The finals I’ve had are for the most part multiple choice, which is easy to grade, but I don’t think is actually a good indicator of how much a student knows or has learned throughout the semester. Multiple choice questions are by definition narrow, having a set answer compared to something like an extended response/short essay question which cover the material more broadly and are also more open ended. Even though I still think finals would not be a good system, I still think they could improve by shifting more to just one or a handful of questions covering broader topics and themes taught over the whole semester. The more common format of having just multiple choice questions or mainly multiple choice questions encourages memorization more than anything else. If the goal is to try to actually make sure students understand the material, I think that this would be a better system. But even this would still not be a good system because I still think it would put too much emphasis on one test, and one test is still simply just not an accurate reflection of someone’s knowledge. Putting emphasis on this one test does nothing but contribute to stress and just puts up an obstacle to getting a good grade in a class. Especially if you’ve already done well on the material during the school year, why should you have to take a final to verify what you already know? It just seems like a completely arbitrary standard that serves no real purpose.

Yet another reason why I think finals are not with it is that they just contribute to a lot of stress. Even if they did have some good effects, I don’t think they are worth the stress that they cause. Studying for finals can take up weeks of your life, causing you stress for weeks in your life. The fact that your grades depend on this final is fundamentally what is the root of this stress. Additionally, when you have six of these tests all in the same short period of a couple days, this significantly increases your stress significantly. The amount of work and stress that goes into studying for and taking and waiting for the results of the final is just kind of overwhelming and can be too much to handle. It just doesn’t seem to be worth it.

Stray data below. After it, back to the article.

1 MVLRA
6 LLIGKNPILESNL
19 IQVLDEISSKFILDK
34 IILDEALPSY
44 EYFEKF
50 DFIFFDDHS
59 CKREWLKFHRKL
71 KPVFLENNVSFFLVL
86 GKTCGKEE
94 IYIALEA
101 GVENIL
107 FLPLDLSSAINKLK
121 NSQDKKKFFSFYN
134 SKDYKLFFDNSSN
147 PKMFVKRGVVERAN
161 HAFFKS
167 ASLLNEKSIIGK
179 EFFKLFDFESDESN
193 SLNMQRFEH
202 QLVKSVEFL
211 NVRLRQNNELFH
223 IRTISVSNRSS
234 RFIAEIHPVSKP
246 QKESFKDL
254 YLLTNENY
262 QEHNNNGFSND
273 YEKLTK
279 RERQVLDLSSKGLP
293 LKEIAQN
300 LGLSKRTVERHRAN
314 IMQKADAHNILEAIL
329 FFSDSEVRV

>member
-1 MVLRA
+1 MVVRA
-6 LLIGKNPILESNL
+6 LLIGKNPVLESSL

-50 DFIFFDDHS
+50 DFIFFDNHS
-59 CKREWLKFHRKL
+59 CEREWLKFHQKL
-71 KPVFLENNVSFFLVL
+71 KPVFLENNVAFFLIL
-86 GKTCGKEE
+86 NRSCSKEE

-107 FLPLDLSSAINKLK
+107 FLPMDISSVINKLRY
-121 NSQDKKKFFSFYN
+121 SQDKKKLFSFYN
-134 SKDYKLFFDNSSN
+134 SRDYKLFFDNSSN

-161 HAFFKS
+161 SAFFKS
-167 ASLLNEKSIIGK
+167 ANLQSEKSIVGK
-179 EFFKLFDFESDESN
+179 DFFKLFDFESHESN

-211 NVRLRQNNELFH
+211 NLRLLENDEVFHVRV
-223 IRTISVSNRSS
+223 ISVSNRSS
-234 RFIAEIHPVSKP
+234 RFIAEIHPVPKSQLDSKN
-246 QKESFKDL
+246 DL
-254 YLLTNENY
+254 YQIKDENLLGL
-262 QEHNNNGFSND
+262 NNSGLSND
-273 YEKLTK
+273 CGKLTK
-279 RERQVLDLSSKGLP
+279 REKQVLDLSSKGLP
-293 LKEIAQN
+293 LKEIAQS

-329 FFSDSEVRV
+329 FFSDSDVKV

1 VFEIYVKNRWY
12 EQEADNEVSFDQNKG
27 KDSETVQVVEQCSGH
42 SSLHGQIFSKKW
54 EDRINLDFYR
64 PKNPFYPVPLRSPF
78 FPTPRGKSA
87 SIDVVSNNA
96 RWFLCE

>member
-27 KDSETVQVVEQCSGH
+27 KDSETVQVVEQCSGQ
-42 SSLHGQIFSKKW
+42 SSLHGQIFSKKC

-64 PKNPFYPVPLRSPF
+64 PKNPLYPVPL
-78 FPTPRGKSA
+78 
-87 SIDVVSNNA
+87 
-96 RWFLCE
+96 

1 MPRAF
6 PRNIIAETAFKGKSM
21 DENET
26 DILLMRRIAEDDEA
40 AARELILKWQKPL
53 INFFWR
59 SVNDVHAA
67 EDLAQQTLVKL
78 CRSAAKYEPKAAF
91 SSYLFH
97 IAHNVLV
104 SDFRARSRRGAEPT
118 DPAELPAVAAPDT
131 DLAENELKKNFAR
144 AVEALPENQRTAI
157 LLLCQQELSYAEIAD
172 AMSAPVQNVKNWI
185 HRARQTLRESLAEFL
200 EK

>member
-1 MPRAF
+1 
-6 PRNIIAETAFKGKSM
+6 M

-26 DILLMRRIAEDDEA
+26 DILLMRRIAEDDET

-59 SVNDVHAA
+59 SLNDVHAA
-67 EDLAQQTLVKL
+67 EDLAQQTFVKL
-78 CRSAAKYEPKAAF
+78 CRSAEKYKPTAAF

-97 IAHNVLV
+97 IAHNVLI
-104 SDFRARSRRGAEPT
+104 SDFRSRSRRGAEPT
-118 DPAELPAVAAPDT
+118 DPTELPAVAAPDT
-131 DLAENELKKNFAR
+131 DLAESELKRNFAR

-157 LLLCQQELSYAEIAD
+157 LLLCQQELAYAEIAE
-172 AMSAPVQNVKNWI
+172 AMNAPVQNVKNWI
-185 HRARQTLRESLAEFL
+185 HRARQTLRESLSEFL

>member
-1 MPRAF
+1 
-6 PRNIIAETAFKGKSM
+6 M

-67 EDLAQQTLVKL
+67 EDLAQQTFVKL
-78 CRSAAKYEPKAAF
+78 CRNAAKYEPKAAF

So why do we have finals at all? They  cause unnecessary stress and drama, discount the value of other work during the semester, and don’t seem to actually meaningfully help in any significant way. For the most part, it doesn’t seem like they serve any real meaningful purpose. You’re just testing on material you already know and have tested on.

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About the Contributors
Evan Kerani
Evan Kerani, Sports Editor
Evan Kerani is a reporter for HSM who joined after being coerced into joining by Vince DeMiero. He hopes that through HSM he will become a better writer and gain journalistic experience. In his free time, he enjoys arguing with people on the internet (and in real life) about politics and also enjoys writing poetry. He also enjoys reading mainly non-fiction books about a variety of topics. After high school he plans to attend the University of Wisconsin-Madison and study political science.
Lucas Barquin
Lucas Barquin, Op/Ed Editor
Lucas Barquin joined HSM because he enjoyed writing and wanted to join a group where he could continue writing with others. Lucas’ goal is to write about important topics, and to make every student feel seen and heard. In his free time Lucas enjoys drawing, listening to music and playing D&D. His post high school plans are to attend an art school for graphic design and illustration.